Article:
North America Events
Metropolitan Governance in the Federalist Americas: Strategies for Equitable and Integrated Development
May 28, 2013 // 2:00pm — 4:30pm
Urban Sustainability Laboratory
Authors present original research on metropolitan governance in Brazil Canada, Mexico, the United States, and Venezuela.
May 28, 2013 // 12:00pm — 1:00pm
Kazakhstan is rich in natural resources and ancient, unique cultures that have long attracted attention of Western travelers. Early American travelers made significant contributions in preserving Kazakhstan’s history as witnesses to its nomadic culture and through their photographs, drawings, and diaries. Saule Satayeva includes Kennan Institute namesake George Kennan who, together with American painter George Frost, wrote evocative essays and created numerous drawings and photographs.
Barriers to Cross-Border Labour Mobility for Professionals Doing Business in Canada and the United States (Toronto)
May 22, 2013 // 12:00pm — 1:30pm
The Canada Institute launched the 16th issue of its One Issue, Two Voices series in Toronto on May 22, 2013. Addressing the problem of executive labor mobility, the publication and the panel addressed the barriers that professionals face when crossing the Canada-U.S. border on business. The moderator, Eileen Martin, who has extensive experience in immigration law as well as at border crossings as a customs agent, discussed the reality of what happens at the border; the two authors discussed the challenges faced by their members.
May 17, 2013 // 12:00pm — 1:30pm
The founding fathers expected Congress to be the most important branch of government and gave it the most power. When Congress is broken—as its justifiably dismal approval ratings suggest—so is our democracy. Here, Robert G. Kaiser, whose long and distinguished career at The Washington Post has made him as keen and knowledgeable an observer of Congress as we have, takes us behind the sound bites to expose the protocols, players, and politics of the House and Senate—revealing both the triumphs of the system and (more often) its fundamental flaws.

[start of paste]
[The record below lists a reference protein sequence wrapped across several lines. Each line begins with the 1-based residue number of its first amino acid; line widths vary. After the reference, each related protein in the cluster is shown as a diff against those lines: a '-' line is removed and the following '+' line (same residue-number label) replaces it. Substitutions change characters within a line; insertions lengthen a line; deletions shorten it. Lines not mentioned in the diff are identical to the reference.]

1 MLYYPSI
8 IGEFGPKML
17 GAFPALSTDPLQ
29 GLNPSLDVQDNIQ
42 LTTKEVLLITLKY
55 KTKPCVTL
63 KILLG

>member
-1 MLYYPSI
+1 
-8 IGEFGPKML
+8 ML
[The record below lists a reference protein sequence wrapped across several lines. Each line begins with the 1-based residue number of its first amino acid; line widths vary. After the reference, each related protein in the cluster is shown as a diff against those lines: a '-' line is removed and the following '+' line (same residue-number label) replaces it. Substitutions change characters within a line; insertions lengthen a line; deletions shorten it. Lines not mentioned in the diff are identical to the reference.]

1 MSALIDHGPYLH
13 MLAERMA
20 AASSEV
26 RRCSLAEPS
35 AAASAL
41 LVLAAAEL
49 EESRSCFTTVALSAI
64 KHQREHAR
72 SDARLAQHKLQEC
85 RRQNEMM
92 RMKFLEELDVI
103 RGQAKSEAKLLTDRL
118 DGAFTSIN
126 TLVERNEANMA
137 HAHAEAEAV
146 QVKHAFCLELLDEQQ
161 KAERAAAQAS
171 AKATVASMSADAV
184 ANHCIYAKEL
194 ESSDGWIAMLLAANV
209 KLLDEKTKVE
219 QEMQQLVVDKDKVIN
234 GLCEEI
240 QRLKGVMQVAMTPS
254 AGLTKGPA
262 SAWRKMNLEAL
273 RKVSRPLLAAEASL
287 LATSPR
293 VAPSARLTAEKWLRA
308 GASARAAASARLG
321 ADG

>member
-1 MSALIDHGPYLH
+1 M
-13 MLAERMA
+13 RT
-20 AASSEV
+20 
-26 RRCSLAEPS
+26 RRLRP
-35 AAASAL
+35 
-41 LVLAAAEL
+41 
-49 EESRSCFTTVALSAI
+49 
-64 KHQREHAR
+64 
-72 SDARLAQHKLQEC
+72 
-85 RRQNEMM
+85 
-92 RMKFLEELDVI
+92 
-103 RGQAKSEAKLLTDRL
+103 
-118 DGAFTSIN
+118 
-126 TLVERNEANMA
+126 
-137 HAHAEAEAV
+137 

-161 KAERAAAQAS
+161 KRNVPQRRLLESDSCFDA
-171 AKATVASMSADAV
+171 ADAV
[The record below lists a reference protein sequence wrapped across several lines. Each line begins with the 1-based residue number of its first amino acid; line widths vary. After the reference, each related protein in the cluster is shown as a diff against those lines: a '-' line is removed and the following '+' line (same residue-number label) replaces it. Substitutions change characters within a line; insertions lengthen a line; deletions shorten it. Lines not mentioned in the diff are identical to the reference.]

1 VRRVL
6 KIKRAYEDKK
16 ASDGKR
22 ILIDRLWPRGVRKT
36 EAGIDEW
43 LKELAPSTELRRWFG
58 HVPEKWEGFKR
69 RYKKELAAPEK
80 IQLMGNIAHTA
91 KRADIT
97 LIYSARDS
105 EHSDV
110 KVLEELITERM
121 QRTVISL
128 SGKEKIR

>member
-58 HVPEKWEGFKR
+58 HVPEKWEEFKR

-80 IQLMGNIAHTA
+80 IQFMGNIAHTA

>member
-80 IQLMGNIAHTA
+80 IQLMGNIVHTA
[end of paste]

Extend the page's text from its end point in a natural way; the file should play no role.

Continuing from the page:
May 16, 2013 // 9:00am — 11:00am
Environmental Change and Security Program
Amid the growing number of reports warning that climate change threatens security, one potentially dangerous – but counterintuitive – dimension has been largely ignored. Could efforts to reduce our carbon footprint and lower our vulnerability to climate change inadvertently exacerbate existing conflicts?
May 08, 2013 // 4:00pm — 5:30pm
Kate Brown presented "Plutopia", the first history of Richland, Washington and Ozersk, Russia, two communities developed in parallel by opposing nations at the height of the Cold War.
May 07, 2013 // 4:00pm — 5:30pm
Angela Stent and Fiona Hill examined how successful Putin has been in driving forward his agenda and what his priorities will be going forward.
May 06, 2013 // 12:00pm — 1:00pm
Paul du Quenoy discussed the challenges, rewards, and new perspectives that flow from researching Russia at American academic institutions in the turbulent Middle East. Drawing on his experiences in Beirut and Cairo, he shared insights on teaching and pedagogy and describe his current research, which links the Middle East region to Imperial Russian diplomacy.
The Thirsty Triangle: The Water Footprint of Energy Trade Between China, Canada, and the United States
May 03, 2013 // 9:00am — 11:00am
The Canada Institute and the China Environment Forum are honored to host a distinguished panel for a discussion on the energy-water nexus that exists within the China-North America relationship. Our panelists will examine the ways that North American energy exports impact water and energy use in China, as well as the ways that these exports are changing American and Canadian use of water domestically.
OFFSITE EVENT: Negotiating Independence: New Directions in the History of Decolonization and the Cold War
May 03, 2013 // 8:00am — May 04, 2013 // 1:30pm
Cold War International History Project
The advent of decolonization, particularly after the Second World War, shares more than a chronological partnership with the Cold War. While the general economic, political, social, and ideological connections between decolonization and the Cold War have been acknowledged, a more detailed interrogation of the confluence of these two phenomena is now beginning to emerge.